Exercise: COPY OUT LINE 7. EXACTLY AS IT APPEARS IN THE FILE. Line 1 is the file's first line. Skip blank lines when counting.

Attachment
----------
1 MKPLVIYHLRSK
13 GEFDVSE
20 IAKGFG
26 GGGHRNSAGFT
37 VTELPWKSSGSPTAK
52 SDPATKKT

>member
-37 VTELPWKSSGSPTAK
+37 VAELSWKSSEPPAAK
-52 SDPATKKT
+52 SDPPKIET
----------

>member